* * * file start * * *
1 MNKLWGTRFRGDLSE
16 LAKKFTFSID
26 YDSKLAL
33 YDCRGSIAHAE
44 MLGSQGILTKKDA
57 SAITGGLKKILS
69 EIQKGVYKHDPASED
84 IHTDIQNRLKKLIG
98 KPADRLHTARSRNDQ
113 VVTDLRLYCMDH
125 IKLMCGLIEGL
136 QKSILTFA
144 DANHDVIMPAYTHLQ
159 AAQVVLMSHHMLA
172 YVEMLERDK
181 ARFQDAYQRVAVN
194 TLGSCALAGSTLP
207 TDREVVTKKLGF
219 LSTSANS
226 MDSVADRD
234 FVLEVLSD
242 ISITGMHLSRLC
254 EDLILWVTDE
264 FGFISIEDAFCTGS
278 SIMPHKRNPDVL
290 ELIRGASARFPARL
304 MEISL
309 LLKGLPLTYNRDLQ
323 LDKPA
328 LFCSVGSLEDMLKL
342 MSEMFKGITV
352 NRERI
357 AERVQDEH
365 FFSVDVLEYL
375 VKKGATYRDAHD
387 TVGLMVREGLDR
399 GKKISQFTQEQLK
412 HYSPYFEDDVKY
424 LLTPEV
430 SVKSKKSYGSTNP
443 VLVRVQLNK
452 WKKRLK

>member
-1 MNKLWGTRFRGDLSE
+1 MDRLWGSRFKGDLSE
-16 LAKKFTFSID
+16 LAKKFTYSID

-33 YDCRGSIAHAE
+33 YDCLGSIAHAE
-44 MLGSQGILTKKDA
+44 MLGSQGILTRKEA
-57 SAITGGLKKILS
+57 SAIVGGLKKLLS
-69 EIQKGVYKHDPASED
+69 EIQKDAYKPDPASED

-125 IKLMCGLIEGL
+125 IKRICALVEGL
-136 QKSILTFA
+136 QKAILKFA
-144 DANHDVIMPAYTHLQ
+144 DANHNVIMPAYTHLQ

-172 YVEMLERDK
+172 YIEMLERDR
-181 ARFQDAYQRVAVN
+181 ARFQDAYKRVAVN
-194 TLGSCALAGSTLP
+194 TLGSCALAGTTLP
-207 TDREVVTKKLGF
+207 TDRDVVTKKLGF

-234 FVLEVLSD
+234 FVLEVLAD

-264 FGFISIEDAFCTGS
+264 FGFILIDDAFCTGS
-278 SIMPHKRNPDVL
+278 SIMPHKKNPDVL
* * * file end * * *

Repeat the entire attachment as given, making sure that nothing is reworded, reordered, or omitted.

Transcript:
1 MNKLWGTRFRGDLSE
16 LAKKFTFSID
26 YDSKLAL
33 YDCRGSIAHAE
44 MLGSQGILTKKDA
57 SAITGGLKKILS
69 EIQKGVYKHDPASED
84 IHTDIQNRLKKLIG
98 KPADRLHTARSRNDQ
113 VVTDLRLYCMDH
125 IKLMCGLIEGL
136 QKSILTFA
144 DANHDVIMPAYTHLQ
159 AAQVVLMSHHMLA
172 YVEMLERDK
181 ARFQDAYQRVAVN
194 TLGSCALAGSTLP
207 TDREVVTKKLGF
219 LSTSANS
226 MDSVADRD
234 FVLEVLSD
242 ISITGMHLSRLC
254 EDLILWVTDE
264 FGFISIEDAFCTGS
278 SIMPHKRNPDVL
290 ELIRGASARFPARL
304 MEISL
309 LLKGLPLTYNRDLQ
323 LDKPA
328 LFCSVGSLEDMLKL
342 MSEMFKGITV
352 NRERI
357 AERVQDEH
365 FFSVDVLEYL
375 VKKGATYRDAHD
387 TVGLMVREGLDR
399 GKKISQFTQEQLK
412 HYSPYFEDDVKY
424 LLTPEV
430 SVKSKKSYGSTNP
443 VLVRVQLNK
452 WKKRLK

>member
-1 MNKLWGTRFRGDLSE
+1 MDRLWGSRFKGDLSE
-16 LAKKFTFSID
+16 LAKKFTYSID

-33 YDCRGSIAHAE
+33 YDCLGSIAHAE
-44 MLGSQGILTKKDA
+44 MLGSQGILTRKEA
-57 SAITGGLKKILS
+57 SAIVGGLKKLLS
-69 EIQKGVYKHDPASED
+69 EIQKDAYKPDPASED

-125 IKLMCGLIEGL
+125 IKRICALVEGL
-136 QKSILTFA
+136 QKAILKFA
-144 DANHDVIMPAYTHLQ
+144 DANHNVIMPAYTHLQ

-172 YVEMLERDK
+172 YIEMLERDR
-181 ARFQDAYQRVAVN
+181 ARFQDAYKRVAVN
-194 TLGSCALAGSTLP
+194 TLGSCALAGTTLP
-207 TDREVVTKKLGF
+207 TDRDVVTKKLGF

-234 FVLEVLSD
+234 FVLEVLAD

-264 FGFISIEDAFCTGS
+264 FGFILIDDAFCTGS
-278 SIMPHKRNPDVL
+278 SIMPHKKNPDVL